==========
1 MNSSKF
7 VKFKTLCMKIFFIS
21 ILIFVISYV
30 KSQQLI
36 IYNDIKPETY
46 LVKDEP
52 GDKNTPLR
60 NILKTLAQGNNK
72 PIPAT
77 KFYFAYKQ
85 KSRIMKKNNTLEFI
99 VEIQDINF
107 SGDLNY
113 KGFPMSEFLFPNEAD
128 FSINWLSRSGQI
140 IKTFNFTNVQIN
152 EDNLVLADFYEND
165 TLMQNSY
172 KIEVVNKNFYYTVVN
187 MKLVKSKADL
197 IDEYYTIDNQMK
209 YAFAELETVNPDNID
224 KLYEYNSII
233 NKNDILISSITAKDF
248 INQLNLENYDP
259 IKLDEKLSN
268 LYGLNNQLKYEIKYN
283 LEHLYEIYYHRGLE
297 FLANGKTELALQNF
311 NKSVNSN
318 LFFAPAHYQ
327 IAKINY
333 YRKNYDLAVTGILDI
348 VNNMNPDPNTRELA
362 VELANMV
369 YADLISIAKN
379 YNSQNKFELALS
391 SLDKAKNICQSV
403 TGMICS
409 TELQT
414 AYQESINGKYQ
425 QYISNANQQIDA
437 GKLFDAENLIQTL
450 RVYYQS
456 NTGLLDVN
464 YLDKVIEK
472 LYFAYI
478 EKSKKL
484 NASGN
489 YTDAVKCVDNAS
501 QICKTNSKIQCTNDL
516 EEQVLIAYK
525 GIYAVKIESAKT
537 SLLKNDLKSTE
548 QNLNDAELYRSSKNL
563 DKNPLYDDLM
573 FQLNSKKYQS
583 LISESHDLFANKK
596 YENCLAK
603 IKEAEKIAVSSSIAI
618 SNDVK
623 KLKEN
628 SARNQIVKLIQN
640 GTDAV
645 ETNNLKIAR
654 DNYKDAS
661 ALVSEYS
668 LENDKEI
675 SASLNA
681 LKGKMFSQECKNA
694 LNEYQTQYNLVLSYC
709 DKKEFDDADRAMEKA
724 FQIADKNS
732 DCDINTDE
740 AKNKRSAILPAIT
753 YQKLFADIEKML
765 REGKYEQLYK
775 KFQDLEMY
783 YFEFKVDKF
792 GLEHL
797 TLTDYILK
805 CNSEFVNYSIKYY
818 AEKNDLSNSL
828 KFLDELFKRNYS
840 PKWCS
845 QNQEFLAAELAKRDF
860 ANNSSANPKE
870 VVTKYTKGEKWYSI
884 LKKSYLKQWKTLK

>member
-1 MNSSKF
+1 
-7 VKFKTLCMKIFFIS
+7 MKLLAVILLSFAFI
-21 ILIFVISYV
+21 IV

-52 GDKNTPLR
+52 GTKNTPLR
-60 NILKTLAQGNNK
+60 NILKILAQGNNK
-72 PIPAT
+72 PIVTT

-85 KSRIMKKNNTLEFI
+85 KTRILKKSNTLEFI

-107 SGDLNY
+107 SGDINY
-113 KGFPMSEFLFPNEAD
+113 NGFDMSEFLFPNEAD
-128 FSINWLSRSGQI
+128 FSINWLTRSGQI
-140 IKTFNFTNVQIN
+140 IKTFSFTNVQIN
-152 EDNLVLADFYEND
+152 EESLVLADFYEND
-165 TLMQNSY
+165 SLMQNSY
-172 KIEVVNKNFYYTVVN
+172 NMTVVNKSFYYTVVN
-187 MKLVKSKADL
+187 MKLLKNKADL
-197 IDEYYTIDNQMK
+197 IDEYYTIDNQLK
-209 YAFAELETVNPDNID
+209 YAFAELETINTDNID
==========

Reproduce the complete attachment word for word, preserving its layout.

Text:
1 MNSSKF
7 VKFKTLCMKIFFIS
21 ILIFVISYV
30 KSQQLI
36 IYNDIKPETY
46 LVKDEP
52 GDKNTPLR
60 NILKTLAQGNNK
72 PIPAT
77 KFYFAYKQ
85 KSRIMKKNNTLEFI
99 VEIQDINF
107 SGDLNY
113 KGFPMSEFLFPNEAD
128 FSINWLSRSGQI
140 IKTFNFTNVQIN
152 EDNLVLADFYEND
165 TLMQNSY
172 KIEVVNKNFYYTVVN
187 MKLVKSKADL
197 IDEYYTIDNQMK
209 YAFAELETVNPDNID
224 KLYEYNSII
233 NKNDILISSITAKDF
248 INQLNLENYDP
259 IKLDEKLSN
268 LYGLNNQLKYEIKYN
283 LEHLYEIYYHRGLE
297 FLANGKTELALQNF
311 NKSVNSN
318 LFFAPAHYQ
327 IAKINY
333 YRKNYDLAVTGILDI
348 VNNMNPDPNTRELA
362 VELANMV
369 YADLISIAKN
379 YNSQNKFELALS
391 SLDKAKNICQSV
403 TGMICS
409 TELQT
414 AYQESINGKYQ
425 QYISNANQQIDA
437 GKLFDAENLIQTL
450 RVYYQS
456 NTGLLDVN
464 YLDKVIEK
472 LYFAYI
478 EKSKKL
484 NASGN
489 YTDAVKCVDNAS
501 QICKTNSKIQCTNDL
516 EEQVLIAYK
525 GIYAVKIESAKT
537 SLLKNDLKSTE
548 QNLNDAELYRSSKNL
563 DKNPLYDDLM
573 FQLNSKKYQS
583 LISESHDLFANKK
596 YENCLAK
603 IKEAEKIAVSSSIAI
618 SNDVK
623 KLKEN
628 SARNQIVKLIQN
640 GTDAV
645 ETNNLKIAR
654 DNYKDAS
661 ALVSEYS
668 LENDKEI
675 SASLNA
681 LKGKMFSQECKNA
694 LNEYQTQYNLVLSYC
709 DKKEFDDADRAMEKA
724 FQIADKNS
732 DCDINTDE
740 AKNKRSAILPAIT
753 YQKLFADIEKML
765 REGKYEQLYK
775 KFQDLEMY
783 YFEFKVDKF
792 GLEHL
797 TLTDYILK
805 CNSEFVNYSIKYY
818 AEKNDLSNSL
828 KFLDELFKRNYS
840 PKWCS
845 QNQEFLAAELAKRDF
860 ANNSSANPKE
870 VVTKYTKGEKWYSI
884 LKKSYLKQWKTLK

>member
-1 MNSSKF
+1 
-7 VKFKTLCMKIFFIS
+7 MKLLAVILLSFAFI
-21 ILIFVISYV
+21 IV

-52 GDKNTPLR
+52 GTKNTPLR
-60 NILKTLAQGNNK
+60 NILKILAQGNNK
-72 PIPAT
+72 PIVTT

-85 KSRIMKKNNTLEFI
+85 KTRILKKSNTLEFI

-107 SGDLNY
+107 SGDINY
-113 KGFPMSEFLFPNEAD
+113 NGFDMSEFLFPNEAD
-128 FSINWLSRSGQI
+128 FSINWLTRSGQI
-140 IKTFNFTNVQIN
+140 IKTFSFTNVQIN
-152 EDNLVLADFYEND
+152 EESLVLADFYEND
-165 TLMQNSY
+165 SLMQNSY
-172 KIEVVNKNFYYTVVN
+172 NMTVVNKSFYYTVVN
-187 MKLVKSKADL
+187 MKLLKNKADL
-197 IDEYYTIDNQMK
+197 IDEYYTIDNQLK
-209 YAFAELETVNPDNID
+209 YAFAELETINTDNID